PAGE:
Day In a Page

Read Next
 

Daily catch-up: the Labour leadership election hasn’t yet got to grips with why the party lost

John Rentoul
Kennedy campaign for the Lib Dems earlier this year in Bearsden  

Charles Kennedy: A brilliant man whose talents were badly needed

Baroness Williams
Sepp Blatter resignation: The beginning of Fifa's long road to reform?

Does Blatter's departure mean Fifa will automatically clean up its act?

Don't bet on it, says Tom Peck
Charles Kennedy: The baby of the House who grew into a Lib Dem giant

The baby of the House who grew into a Lib Dem giant

Charles Kennedy was consistently a man of the centre-left, dedicated to social justice, but was also a champion of liberty and an opponent of the nanny-state, says Baroness Williams
Syria civil war: The harrowing testament of a five-year-old victim of this endless conflict

The harrowing testament of a five-year-old victim of Syria's endless civil war

Sahar Qanbar lost her mother and brother as civilians and government soldiers fought side by side after being surrounded by brutal Islamist fighters. Robert Fisk visited her
The future of songwriting: How streaming is changing everything we know about making music

The future of songwriting

How streaming is changing everything we know about making music
William Shemin and Henry Johnson: Jewish and black soldiers receive World War I Medal of Honor amid claims of discrimination

Recognition at long last

Jewish and black soldiers who fought in WWI finally receive medals after claims of discrimination
Beating obesity: The new pacemaker which helps over-eaters

Beating obesity

The new pacemaker which helps over-eaters
9 best women's festival waterproofs

Ready for rain: 9 best women's festival waterproofs

These are the macs to keep your denim dry and your hair frizz-free(ish)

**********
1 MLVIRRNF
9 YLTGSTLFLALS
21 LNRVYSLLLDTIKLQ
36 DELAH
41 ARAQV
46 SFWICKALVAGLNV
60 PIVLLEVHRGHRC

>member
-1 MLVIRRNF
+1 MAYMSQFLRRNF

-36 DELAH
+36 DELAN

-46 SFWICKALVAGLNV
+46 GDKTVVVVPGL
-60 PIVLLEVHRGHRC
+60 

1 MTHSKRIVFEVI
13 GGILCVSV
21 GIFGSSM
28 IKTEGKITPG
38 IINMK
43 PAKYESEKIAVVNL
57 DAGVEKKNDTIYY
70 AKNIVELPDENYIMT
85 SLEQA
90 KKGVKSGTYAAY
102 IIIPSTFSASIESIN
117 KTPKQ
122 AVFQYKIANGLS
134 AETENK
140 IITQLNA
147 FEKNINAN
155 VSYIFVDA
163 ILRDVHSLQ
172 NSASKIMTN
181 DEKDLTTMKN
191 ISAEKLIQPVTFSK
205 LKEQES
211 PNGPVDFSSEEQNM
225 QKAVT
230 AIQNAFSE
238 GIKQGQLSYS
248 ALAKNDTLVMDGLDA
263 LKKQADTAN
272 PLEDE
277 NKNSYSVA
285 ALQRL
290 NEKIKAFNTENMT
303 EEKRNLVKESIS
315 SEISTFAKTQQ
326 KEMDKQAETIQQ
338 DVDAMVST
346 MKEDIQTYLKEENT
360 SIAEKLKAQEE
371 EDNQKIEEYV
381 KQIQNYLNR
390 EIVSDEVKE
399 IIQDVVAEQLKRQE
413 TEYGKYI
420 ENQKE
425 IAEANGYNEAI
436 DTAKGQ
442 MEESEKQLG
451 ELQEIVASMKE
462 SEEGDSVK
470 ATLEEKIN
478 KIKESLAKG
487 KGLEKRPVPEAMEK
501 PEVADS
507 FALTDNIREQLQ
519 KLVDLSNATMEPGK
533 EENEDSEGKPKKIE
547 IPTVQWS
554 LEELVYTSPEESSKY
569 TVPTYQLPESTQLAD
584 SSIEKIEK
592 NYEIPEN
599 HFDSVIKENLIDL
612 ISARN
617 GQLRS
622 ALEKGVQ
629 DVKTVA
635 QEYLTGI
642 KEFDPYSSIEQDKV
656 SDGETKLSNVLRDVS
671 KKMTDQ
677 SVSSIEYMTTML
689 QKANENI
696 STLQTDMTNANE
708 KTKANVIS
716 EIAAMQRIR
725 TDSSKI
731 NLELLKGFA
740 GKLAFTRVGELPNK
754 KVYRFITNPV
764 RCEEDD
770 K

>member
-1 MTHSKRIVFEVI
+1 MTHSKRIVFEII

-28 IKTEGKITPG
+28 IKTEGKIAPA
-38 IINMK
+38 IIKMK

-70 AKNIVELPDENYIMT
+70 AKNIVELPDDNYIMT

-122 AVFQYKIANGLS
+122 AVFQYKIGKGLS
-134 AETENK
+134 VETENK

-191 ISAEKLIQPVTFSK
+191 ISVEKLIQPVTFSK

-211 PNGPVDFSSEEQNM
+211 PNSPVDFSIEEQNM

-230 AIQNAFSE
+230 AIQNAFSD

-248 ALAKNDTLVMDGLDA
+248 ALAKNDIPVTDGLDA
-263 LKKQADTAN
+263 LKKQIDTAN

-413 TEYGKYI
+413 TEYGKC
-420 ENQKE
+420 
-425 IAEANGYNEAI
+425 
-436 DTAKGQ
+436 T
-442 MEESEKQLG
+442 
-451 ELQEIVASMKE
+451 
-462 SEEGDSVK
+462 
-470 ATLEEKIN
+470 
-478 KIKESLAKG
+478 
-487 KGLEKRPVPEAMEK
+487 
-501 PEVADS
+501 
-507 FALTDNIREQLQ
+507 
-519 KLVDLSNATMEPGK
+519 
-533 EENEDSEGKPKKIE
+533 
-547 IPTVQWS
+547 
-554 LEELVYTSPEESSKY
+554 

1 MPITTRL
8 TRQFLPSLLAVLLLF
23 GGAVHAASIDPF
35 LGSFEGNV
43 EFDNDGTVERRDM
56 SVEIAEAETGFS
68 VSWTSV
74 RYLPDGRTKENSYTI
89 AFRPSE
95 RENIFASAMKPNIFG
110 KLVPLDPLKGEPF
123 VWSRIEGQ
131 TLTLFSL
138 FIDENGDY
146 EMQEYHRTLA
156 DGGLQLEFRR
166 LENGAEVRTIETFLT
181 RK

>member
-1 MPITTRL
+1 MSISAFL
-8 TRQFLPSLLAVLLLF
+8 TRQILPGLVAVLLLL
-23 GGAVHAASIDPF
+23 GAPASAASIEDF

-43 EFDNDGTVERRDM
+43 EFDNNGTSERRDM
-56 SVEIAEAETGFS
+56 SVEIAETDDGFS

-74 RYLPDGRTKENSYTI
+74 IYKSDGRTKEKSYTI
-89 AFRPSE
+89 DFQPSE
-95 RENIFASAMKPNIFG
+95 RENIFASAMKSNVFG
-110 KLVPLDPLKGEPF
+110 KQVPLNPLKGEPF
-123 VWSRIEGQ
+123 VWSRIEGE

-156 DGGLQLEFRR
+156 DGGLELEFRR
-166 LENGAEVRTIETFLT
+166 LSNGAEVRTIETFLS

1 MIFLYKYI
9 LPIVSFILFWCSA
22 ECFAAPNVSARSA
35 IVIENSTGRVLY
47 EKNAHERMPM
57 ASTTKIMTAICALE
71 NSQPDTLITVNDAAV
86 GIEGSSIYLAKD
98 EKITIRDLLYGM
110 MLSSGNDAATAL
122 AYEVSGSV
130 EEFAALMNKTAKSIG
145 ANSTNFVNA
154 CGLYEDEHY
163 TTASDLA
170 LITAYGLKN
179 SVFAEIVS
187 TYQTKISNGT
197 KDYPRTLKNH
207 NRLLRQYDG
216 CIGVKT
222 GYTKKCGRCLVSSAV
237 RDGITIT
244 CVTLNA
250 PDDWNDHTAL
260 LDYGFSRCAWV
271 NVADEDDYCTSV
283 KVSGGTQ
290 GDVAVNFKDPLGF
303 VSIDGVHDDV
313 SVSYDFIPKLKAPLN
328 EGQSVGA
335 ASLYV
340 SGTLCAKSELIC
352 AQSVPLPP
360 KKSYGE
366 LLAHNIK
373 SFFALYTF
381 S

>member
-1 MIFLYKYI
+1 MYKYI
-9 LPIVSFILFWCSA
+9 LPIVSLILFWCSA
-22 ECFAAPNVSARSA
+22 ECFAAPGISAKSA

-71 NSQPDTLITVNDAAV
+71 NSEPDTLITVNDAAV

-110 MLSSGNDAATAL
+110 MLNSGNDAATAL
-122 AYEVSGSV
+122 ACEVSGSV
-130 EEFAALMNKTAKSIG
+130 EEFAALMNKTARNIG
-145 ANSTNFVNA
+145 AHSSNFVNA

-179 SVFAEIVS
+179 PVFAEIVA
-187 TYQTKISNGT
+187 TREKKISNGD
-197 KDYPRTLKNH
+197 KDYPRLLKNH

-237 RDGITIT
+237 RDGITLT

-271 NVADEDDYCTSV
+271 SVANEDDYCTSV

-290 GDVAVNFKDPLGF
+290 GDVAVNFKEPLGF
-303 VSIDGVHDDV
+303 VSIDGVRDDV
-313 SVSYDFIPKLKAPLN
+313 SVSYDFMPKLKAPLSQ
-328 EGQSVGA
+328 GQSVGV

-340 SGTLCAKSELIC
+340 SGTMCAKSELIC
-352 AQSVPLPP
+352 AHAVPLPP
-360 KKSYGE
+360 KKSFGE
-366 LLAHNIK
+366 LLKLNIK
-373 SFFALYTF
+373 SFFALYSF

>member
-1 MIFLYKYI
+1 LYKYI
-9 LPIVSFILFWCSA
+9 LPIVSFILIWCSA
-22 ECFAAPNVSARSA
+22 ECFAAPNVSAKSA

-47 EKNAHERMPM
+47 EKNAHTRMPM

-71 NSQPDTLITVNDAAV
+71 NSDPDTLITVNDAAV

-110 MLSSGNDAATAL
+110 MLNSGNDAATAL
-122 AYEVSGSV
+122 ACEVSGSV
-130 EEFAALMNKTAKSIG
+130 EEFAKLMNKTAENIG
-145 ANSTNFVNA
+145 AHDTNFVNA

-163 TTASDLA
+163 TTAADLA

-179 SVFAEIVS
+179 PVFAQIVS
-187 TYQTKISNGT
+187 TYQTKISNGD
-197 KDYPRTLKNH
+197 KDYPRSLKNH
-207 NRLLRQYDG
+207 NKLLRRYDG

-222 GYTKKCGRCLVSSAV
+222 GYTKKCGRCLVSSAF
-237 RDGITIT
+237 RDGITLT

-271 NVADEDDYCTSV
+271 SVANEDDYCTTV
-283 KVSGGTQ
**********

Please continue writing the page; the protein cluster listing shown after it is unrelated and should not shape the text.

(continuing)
Cycling World Hour Record: Nervous Sir Bradley Wiggins ready for pain as he prepares to go distance

Wiggins worried

Nervous Sir Bradley ready for pain as he prepares to attempt cycling's World Hour Record
Liverpool close in on Milner signing

Liverpool close in on Milner signing

Reds baulk at Christian Benteke £32.5m release clause
On your feet! Spending at least two hours a day standing reduces the risk of heart attacks, cancer and diabetes, according to new research

On your feet!

Spending half the day standing 'reduces risk of heart attacks and cancer'
With scores of surgeries closing, what hope is there for the David Cameron's promise of 5,000 more GPs and a 24/7 NHS?

The big NHS question

Why are there so few new GPs when so many want to study medicine?
Big knickers are back: Thongs ain't what they used to be

Thongs ain't what they used to be

Big knickers are back
Thurston Moore interview

Thurston Moore interview

On living in London, Sonic Youth and musical memoirs
In full bloom

In full bloom

Floral print womenswear
From leading man to Elephant Man, Bradley Cooper is terrific

From leading man to Elephant Man

Bradley Cooper is terrific